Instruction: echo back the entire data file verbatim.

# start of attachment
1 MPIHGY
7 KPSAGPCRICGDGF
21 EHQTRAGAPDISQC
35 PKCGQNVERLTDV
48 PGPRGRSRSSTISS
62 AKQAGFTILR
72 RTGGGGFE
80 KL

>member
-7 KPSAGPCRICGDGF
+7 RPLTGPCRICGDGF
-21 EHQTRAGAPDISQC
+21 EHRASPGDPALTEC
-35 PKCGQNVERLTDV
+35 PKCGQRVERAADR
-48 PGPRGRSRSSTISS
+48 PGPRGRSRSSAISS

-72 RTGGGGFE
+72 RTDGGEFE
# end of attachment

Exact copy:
1 MPIHGY
7 KPSAGPCRICGDGF
21 EHQTRAGAPDISQC
35 PKCGQNVERLTDV
48 PGPRGRSRSSTISS
62 AKQAGFTILR
72 RTGGGGFE
80 KL

>member
-7 KPSAGPCRICGDGF
+7 RPLTGPCRICGDGF
-21 EHQTRAGAPDISQC
+21 EHRASPGDPALTEC
-35 PKCGQNVERLTDV
+35 PKCGQRVERAADR
-48 PGPRGRSRSSTISS
+48 PGPRGRSRSSAISS

-72 RTGGGGFE
+72 RTDGGEFE